Early Medieval Ink

By David N. Carvalho.


Most of the documents of early mediaeval times which remain to us containing ink in fairly good condition, like charters, protocols, bulls, wills, diplomas, and the like, were written or engrossed with “Indian” ink, in which respect we of the present century continue to follow such established precedent when preparing important written instruments. It is not remarkable, therefore, that the black inks of the seventh, eighth, ninth and tenth centuries preserve their blackness so much better than many belonging to succeeding ages, including a new class of inks which could not stand the test of time.

During the twelfth and first years of the thirteenth centuries there were bitter controversies among Talmudic (Hebrew) scholars, relative to the character of the ink to be employed in the preparation of ritualistic writings. Nice distinctions were drawn as to the real meaning of the word deyo as understood by the Jews of the western part of the world, and the Arabic word alchiber, as then understood nearer Palestine and the other eastern countries.

The French Jews were using “tusche” (typical of the “Indian” ink), while the Germans were employing “pomegranate” and “gall” inks. Representatives from interested religious Jewish centers came together and resolved to submit their differences for final adjustment to Maimonides, born in Spain, A. D.  1130 , and died A. D. 1204--the then greatest living Hebrew theologian and authority on biblical and rabbinical laws. Discarding all side issues, their differences were seemingly incorporated into three questions and thus propounded to him:

1.   Is the Talmudic deyo identical with alchiber?

2.   Of what ingredient should the Talmudic deyo consist, if it is not the same as alchiber?

3.   Is alchiber to be understood as relating to the gall-apple and chalkanthum (blue vitriol)?


To the first and third questions Maimonides declared that deyo and alchiber were not identical; and for the reasons that the Talmud declares deyo to be a writing material which does not remain on the surface on which it is placed and to be easily effaced.  On the other hand alchiber contains gum and other things which causes it to adhere to the writing surface.

To the second question he affirmed that the Talmud distinguishes a double kind of deyo, one containing little or no gum and being a fluid, and the other referring to “pulverized coal of the vine, soot from burning olive oil, tar, rosin and honey, pressed into plates to be dissolved in water when wanted for use.” Furthermore, while the Talmud excludes the use of certain inks of which iron vitriol was one, it does not exclude atramentum, (chalkanthum, copper vitriol), because the Talmud never speaks of it. He insisted that the Talmud requires a dry ink (deyo).

As one of the last entries made in the Talmud (a great collection of legal decisions by the ancient Rabbis, Hebrew traditions, etc., and believed to have been commenced in the second century of the Christian era) is claimed to belong to the sixth century, mentions gall-apples and iron (copper) vitriol, it must have referred to “gall” ink. Further investigation discloses the fact that such galls were of Chinese origin and as we know they do not contain the necessary ferment which the aleppo and other galls possess for inducing a transformation of the tannin into gallic acid, no complete union could therefore obtain.  Hence the value of this composition was limited until the time when yeast and other materials were introduced to overcome its deficiencies.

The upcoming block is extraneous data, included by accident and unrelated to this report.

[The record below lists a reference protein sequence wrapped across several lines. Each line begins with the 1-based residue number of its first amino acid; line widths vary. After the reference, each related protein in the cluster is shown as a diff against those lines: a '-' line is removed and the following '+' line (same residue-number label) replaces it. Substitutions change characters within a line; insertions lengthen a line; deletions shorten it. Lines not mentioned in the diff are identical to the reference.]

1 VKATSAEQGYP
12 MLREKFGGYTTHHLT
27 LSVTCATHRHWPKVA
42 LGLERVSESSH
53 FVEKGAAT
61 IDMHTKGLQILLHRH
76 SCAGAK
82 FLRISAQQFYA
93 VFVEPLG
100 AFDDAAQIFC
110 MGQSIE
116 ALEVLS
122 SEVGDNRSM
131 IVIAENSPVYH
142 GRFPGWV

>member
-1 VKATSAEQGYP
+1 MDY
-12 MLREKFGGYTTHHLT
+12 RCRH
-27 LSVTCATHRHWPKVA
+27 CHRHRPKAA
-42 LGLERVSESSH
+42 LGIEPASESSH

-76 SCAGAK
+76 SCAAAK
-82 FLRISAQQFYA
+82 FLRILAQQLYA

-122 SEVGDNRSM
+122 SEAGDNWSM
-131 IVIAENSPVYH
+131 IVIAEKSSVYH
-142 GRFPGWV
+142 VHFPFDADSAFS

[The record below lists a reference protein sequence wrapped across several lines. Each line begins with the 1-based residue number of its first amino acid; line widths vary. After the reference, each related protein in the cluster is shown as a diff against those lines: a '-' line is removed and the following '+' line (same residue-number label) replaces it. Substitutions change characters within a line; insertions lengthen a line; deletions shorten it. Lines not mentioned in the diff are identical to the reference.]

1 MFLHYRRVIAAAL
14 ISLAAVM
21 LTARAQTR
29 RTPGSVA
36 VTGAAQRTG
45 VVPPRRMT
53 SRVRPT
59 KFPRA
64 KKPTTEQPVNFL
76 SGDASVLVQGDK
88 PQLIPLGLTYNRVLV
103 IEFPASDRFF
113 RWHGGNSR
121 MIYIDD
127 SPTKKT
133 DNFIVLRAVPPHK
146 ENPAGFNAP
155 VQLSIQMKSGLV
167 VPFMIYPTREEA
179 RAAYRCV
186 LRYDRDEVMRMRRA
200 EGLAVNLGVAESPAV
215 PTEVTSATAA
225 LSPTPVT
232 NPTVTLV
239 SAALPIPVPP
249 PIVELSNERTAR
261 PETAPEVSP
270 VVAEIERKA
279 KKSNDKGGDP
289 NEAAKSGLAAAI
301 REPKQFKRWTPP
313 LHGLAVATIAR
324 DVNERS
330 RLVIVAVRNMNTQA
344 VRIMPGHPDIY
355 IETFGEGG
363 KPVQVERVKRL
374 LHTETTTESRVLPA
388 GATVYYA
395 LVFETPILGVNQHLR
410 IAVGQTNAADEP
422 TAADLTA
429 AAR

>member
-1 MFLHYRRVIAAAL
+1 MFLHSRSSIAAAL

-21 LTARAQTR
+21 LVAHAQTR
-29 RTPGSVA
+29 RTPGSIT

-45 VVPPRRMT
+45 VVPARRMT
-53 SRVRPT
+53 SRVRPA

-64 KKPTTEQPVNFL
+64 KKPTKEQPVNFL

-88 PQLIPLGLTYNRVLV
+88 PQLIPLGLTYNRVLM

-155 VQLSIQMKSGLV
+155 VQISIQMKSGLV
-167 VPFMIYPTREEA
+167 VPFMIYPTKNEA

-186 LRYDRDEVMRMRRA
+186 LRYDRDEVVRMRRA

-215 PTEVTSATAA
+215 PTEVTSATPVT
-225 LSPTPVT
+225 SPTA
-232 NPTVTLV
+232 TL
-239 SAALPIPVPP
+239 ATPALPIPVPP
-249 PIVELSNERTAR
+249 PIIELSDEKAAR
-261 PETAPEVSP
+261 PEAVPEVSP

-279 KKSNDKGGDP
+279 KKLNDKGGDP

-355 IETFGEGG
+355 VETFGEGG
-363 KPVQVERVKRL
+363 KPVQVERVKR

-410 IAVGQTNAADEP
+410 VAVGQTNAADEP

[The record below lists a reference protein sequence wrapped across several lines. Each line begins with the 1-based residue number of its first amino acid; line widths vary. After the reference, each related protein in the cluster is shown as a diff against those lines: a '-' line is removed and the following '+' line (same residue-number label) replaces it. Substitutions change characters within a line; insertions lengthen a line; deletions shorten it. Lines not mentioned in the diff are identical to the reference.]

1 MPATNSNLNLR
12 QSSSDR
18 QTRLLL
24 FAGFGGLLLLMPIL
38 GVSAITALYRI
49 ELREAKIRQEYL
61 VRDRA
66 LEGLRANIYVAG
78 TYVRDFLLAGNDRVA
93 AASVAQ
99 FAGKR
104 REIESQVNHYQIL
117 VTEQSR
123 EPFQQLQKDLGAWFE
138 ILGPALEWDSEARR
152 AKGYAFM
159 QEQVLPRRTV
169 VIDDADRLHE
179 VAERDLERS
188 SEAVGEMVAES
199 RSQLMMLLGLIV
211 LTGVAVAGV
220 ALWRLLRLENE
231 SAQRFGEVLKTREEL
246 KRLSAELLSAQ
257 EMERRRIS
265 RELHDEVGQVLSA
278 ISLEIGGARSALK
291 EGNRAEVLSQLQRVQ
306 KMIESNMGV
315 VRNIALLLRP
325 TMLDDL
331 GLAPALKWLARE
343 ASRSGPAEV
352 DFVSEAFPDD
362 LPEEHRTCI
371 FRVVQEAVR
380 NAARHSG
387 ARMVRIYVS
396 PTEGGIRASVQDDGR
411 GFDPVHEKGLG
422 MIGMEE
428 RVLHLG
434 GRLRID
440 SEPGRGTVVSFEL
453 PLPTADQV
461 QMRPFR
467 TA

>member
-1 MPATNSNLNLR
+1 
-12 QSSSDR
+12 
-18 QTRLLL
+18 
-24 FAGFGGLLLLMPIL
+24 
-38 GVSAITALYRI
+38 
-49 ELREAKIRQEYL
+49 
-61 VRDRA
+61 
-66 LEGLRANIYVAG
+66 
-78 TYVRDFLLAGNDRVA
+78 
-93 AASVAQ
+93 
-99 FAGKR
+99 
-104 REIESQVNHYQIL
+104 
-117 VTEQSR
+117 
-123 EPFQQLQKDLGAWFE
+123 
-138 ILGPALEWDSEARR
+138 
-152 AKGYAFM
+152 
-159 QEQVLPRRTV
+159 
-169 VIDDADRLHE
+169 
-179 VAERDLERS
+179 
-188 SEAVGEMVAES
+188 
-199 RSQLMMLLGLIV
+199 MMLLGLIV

Hotz-Osterwald of Zurich, antiquarian and scholar, has asserted that with the exception of the carbon inks employed on papyrus, the writing pigments of antiquity and the Middle Ages have scarcely been investigated. The dark to light-brown pigment, hitherto a problem, universally used on parchment, he contends upon historical, chemical and microscopic evidence is identical with oeno-cyanin and was prepared for the most part from yeast, and was first employed as a pigment. Contrary to the general opinion it contains no iron, except frequently accidental traces, and after its appearance in Greece in the third century, it formed almost exclusively the ink of the ancient manuscripts, until displaced by the gallate inks, said to have been introduced by the Arabians. These accidental traces of iron were due to the employment of iron vessels in the making of the ink.

My own observations in this direction confirm and establish the fact that it was the custom in the early centuries of the Christian era to utilize yeast or an analogous compound as part of the composition of ink, to which was added sepia, or the rind of the pomegranate apple previously dissolved by heat in alkaline solutions.

This analogous compound was probably the material procured from wine lees (dregs), deposited after fermentation has commenced, and which after considerable application of heat yields not only most of the tannin contained in the stones and fruit stalks, but a viscid compound characteristic of gelatin and of a red-purple color which in course of time changes to brown.